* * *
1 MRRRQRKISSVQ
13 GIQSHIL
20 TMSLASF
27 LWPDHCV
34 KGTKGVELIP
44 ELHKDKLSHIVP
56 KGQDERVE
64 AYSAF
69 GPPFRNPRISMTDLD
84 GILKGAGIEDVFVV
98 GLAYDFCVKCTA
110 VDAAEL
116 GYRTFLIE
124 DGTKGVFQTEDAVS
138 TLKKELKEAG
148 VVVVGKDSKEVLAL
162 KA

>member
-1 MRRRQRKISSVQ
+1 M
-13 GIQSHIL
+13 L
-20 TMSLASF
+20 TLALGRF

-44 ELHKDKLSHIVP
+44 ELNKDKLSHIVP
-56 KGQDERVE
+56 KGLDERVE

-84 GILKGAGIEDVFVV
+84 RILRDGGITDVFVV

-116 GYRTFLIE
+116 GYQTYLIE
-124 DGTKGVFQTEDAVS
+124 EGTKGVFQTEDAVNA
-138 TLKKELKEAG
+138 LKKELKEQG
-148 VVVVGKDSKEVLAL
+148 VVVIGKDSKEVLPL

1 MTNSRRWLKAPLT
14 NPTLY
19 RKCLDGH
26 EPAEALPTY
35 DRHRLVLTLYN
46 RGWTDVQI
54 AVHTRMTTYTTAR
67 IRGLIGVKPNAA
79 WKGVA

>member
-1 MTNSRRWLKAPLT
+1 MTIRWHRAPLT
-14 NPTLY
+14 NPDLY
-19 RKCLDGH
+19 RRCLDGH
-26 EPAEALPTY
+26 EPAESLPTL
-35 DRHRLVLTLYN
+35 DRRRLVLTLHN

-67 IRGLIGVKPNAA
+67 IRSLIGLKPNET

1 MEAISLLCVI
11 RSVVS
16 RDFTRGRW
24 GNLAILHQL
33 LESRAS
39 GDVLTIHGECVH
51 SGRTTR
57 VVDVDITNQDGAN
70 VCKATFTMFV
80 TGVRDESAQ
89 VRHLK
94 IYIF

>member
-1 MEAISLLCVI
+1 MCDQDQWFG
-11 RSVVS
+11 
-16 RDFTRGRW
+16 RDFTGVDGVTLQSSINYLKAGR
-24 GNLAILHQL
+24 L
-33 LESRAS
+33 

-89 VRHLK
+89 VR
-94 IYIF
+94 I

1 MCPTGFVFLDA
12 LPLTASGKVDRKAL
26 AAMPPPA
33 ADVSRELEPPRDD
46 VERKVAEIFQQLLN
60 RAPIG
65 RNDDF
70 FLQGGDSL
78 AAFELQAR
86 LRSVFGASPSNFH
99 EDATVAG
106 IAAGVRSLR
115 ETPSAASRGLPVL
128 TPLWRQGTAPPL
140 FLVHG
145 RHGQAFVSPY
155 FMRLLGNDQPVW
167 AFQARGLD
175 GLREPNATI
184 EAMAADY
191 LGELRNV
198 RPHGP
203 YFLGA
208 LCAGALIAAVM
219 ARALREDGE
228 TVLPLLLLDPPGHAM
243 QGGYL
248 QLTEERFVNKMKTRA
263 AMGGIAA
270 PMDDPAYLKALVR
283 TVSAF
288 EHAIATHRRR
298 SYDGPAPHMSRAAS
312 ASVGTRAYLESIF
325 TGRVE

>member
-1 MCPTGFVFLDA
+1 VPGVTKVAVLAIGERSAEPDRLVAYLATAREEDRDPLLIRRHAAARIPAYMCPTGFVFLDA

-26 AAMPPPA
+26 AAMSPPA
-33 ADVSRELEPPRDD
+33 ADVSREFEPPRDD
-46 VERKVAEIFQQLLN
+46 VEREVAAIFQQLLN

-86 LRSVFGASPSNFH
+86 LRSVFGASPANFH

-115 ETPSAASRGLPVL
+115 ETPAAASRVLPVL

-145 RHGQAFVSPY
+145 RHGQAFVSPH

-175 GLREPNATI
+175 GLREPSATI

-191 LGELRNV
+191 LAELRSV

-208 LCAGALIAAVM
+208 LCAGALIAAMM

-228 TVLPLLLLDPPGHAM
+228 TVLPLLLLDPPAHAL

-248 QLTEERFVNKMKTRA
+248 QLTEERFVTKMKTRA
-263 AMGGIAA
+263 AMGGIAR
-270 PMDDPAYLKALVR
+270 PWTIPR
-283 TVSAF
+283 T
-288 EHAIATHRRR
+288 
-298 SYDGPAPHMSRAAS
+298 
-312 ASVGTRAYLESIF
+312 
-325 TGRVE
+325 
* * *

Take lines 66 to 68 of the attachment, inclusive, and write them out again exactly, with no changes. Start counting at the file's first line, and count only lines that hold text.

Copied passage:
39 GDVLTIHGECVH
51 SGRTTR
57 VVDVDITNQDGAN